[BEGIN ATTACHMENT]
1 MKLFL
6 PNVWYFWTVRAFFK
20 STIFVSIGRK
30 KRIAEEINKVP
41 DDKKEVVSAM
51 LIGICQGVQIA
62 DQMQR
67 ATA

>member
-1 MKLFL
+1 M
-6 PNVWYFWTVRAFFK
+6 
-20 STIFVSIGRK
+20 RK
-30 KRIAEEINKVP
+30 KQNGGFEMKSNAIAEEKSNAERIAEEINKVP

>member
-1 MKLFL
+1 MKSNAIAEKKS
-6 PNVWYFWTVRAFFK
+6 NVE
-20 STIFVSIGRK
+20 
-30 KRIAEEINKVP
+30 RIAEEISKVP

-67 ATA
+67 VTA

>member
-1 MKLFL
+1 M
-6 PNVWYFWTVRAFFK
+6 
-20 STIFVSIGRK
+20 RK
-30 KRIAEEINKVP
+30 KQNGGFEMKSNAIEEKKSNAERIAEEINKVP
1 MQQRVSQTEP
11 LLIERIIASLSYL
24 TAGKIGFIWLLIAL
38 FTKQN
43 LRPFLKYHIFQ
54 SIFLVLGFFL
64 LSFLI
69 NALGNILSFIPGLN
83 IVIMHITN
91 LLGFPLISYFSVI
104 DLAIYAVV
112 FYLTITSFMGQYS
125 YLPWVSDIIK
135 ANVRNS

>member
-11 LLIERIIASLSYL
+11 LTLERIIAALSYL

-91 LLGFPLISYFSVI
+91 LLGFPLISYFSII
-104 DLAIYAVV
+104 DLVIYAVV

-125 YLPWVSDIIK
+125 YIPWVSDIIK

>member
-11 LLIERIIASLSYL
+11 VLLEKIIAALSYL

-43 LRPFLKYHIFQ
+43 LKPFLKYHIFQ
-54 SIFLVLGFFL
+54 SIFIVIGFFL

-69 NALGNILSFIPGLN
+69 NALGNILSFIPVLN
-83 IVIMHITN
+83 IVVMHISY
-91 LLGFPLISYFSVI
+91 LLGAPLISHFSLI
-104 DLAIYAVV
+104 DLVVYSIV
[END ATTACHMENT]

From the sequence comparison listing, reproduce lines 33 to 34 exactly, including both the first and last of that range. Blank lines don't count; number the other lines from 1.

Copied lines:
+6 
-20 STIFVSIGRK